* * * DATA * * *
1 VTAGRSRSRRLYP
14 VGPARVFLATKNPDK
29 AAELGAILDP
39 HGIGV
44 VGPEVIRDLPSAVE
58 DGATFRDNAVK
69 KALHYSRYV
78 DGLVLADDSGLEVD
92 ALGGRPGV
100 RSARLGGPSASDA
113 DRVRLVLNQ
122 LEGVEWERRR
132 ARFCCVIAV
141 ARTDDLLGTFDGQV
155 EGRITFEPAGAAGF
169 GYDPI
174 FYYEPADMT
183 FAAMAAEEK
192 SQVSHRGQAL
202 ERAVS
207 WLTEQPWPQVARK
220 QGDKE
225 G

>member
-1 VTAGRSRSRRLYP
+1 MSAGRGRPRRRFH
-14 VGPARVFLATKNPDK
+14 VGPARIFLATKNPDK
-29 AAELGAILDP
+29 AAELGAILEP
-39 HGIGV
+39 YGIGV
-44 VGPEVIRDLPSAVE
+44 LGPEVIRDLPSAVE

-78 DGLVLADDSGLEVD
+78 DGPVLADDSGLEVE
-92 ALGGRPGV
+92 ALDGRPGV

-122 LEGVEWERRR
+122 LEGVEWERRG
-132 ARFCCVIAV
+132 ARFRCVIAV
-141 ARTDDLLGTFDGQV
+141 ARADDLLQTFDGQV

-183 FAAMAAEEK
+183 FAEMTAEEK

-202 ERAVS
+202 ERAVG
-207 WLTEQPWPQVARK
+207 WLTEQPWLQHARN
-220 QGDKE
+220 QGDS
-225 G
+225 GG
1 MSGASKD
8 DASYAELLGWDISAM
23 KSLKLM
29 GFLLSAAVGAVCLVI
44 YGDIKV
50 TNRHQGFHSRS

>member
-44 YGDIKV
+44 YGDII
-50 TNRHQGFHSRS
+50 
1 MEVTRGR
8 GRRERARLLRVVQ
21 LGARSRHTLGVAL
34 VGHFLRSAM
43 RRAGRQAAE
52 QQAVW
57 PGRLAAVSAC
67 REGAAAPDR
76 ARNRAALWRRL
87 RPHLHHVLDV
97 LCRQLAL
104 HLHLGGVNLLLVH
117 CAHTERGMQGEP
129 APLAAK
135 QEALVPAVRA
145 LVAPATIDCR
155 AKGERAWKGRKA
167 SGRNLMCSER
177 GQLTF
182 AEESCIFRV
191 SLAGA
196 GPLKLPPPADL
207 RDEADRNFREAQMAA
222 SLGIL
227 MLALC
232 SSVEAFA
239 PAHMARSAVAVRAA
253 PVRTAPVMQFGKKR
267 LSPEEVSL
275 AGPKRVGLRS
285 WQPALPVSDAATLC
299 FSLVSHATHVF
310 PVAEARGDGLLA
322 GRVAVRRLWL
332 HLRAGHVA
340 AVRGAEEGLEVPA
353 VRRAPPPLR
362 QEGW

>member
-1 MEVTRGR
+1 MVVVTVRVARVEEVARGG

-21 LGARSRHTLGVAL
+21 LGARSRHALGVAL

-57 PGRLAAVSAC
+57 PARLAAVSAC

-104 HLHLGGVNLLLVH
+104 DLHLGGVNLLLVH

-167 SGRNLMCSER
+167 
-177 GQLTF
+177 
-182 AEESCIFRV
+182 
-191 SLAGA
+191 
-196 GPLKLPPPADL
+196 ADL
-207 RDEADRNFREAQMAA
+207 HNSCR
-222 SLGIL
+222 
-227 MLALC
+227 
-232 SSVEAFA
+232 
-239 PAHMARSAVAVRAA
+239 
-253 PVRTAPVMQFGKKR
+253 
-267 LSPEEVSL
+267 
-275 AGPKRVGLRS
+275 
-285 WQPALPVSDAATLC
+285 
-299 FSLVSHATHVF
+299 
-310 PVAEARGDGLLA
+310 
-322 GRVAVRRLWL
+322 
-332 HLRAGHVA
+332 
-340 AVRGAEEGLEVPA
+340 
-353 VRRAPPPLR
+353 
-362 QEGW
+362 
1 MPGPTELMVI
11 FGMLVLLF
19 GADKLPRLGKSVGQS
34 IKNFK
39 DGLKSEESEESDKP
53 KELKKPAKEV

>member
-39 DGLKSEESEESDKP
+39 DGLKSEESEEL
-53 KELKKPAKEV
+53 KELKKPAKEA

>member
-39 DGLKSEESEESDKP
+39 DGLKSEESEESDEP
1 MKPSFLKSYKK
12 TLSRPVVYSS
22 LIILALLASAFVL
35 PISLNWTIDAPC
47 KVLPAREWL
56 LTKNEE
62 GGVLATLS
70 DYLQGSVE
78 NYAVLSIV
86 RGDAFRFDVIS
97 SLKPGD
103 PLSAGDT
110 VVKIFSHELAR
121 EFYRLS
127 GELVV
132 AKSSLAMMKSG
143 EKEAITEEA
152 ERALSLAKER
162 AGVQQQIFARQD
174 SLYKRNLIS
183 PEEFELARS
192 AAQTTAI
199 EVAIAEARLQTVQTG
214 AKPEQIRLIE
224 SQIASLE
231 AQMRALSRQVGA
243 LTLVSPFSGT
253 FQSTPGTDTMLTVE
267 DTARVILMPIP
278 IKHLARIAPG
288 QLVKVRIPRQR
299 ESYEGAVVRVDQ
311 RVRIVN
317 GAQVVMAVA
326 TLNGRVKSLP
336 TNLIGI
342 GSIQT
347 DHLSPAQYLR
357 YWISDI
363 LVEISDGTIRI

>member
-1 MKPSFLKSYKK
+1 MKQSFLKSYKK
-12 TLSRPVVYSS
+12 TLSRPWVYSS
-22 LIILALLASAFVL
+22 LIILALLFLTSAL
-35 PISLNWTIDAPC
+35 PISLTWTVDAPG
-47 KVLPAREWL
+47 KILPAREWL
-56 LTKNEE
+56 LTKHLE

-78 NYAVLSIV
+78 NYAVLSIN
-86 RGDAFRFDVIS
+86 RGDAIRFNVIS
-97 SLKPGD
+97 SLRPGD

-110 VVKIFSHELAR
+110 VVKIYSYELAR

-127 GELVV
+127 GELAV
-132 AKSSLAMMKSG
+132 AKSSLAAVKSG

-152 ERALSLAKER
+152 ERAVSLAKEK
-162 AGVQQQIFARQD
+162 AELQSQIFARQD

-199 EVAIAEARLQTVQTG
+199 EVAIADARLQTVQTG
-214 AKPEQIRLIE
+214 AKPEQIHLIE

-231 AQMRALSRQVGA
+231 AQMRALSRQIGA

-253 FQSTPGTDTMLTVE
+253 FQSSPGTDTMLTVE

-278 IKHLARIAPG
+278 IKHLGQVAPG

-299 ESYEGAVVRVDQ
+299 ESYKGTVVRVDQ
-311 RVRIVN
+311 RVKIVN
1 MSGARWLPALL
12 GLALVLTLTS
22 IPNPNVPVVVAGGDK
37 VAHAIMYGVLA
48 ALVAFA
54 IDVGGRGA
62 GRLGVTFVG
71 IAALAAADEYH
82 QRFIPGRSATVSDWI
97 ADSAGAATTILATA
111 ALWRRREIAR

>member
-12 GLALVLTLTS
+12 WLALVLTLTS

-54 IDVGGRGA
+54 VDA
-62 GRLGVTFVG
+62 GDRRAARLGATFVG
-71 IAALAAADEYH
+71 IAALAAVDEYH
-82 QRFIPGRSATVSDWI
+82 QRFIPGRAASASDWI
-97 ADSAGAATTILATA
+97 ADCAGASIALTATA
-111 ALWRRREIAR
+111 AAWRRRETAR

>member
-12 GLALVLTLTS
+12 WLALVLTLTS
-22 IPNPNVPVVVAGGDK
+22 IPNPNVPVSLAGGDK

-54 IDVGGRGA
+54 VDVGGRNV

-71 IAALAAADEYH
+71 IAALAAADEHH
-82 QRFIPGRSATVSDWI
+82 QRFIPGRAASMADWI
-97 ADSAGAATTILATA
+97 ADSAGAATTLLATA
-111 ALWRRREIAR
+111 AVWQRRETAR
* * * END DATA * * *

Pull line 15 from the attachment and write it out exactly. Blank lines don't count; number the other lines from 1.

155 EGRITFEPAGAAGF